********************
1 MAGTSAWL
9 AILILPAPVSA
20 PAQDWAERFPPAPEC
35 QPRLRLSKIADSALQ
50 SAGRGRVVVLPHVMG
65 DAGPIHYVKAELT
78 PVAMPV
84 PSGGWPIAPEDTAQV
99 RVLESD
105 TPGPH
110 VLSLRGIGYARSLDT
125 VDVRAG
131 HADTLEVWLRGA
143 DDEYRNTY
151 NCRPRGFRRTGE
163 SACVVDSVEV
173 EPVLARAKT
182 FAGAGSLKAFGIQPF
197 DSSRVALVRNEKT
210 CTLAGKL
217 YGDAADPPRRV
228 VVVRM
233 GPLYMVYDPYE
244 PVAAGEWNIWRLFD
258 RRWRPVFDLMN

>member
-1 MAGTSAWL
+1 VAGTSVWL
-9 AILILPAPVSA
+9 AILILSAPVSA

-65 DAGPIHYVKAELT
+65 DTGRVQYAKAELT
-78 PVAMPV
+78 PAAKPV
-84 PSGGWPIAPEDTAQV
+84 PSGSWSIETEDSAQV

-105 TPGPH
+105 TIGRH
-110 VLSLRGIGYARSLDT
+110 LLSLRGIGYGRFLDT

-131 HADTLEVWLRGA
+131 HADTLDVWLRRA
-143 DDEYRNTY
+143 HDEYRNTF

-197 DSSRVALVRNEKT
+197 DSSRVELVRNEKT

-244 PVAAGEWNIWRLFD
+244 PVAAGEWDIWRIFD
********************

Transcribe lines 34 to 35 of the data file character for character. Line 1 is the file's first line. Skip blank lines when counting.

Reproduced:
+78 PAAKPV
-84 PSGGWPIAPEDTAQV